Araújo’s Vision for East Timor

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Araújo’s Vision for East Timor

The country’s new prime minister appeals for unity and unveils some of his plans.

Araújo’s Vision for East Timor
Credit: Dili via cjmac / Shutterstock.com

East Timor’s new prime minister, Dr Rui Maria de Araújo, appealed for unity as a way to build a more inclusive and tolerant society. Araújo became the head of the Sixth Constitutional Government after former Prime Minister Xanana Gusmão resigned last month.

While taking his oath on February 16, Araújo presented some of his plans for East Timor. First, he vowed to uphold “the essence of democratic values in Timor-Leste: peace, reconciliation, solidarity, pluralism, tolerance and dialogue.” He also spoke about boosting the country’s security. “We will give more attention to the patrol and vigilance of our maritime coast to protect our coral reefs and fish resources from illegal incursions in our sea.”

He praised the leadership of Gusmão, whom he appointed minister for Planning and Strategic Investment. He reminded the public that it was during the term of Gusmão when East Timor became “the first country in the Asia-Pacific region and the third in the entire world to be granted compliance status with the Extractive Industries Transparency Initiative.” Araújo said he will continue to implement the Strategic Plan drafted by his predecessor and that the new government will focus “on better service delivery and on the quality of works, in a manner that is efficient, effective and accountable.”

But Araújo also indirectly mentioned some of the problems left behind by the previous government.

“One of our current difficulties is the lack of data and reliable indicators on the situation of the country. The last official data we have on poverty dates back to 2009 and told us that almost half the population lived below the national poverty line,” he said. He added that “the benefits of economic growth have not reached everyone.”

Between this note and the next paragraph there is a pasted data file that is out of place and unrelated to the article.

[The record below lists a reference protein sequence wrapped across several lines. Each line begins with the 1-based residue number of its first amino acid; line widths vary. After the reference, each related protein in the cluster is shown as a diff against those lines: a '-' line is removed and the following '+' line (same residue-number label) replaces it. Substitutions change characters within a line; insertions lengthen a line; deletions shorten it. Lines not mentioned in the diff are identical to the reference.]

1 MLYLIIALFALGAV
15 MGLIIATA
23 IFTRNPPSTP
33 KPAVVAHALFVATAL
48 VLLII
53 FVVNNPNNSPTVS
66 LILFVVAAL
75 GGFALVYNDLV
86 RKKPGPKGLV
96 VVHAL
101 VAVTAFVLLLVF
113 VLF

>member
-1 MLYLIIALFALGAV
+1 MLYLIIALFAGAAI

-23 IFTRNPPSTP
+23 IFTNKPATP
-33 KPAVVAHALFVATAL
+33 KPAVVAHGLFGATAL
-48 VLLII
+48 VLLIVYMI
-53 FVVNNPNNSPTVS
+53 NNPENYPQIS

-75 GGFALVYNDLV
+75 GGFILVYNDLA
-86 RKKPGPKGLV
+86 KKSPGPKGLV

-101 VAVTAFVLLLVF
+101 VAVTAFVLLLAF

He also acknowledged the prevalence of corruption and inefficiency in the government. “Our priority is to fight the culture of bureaucratization in public administration, which has become a giant with feet of clay.”

According to Araújo, one of the first tasks of the new government will be to submit declarations of assets with the court and the Anti-Corruption Commission.

“I intend to personally deliver these on behalf of all members of government. When I leave this office, I will lodge another declaration of assets that I promise will show I have not profited from my position. And when I leave this office, I want Timor-Leste to be recognized as a world leader in open, transparent, accountable and ethical government,” he said in a speech delivered before the Anti-Corruption Commission.

Araújo is also expected to implement programs that will empower women. When he was adviser to the Ministry of Finance, he worked to identify women as potential managers and top leaders in the agency. Today, according to Araújo, women represent 32 percent of the leadership team in the office.

But can Araújo deliver on his commitments? Gusmão is confident that his younger successor can lead the country’s transition. Araújo is an opposition member; nevertheless, he was still endorsed by Gusmão because of his proven capabilities.

“His deep knowledge of the financial system, a wide experience which can not be underestimated, on the model applied to capacitate technical staff, implemented during his years in the ministry [Finance] as an adviser, and his integrity, as a person, these are the three relevant elements which are the fundamental reason behind the proposal of his name,” Gusmão wrote in his nomination for Araújo.

Araújo has much reforming to do if he wants to achieve his goals for East Timor. He is right to call for unity but it should not mean being less critical of the policies and programs of the previous government.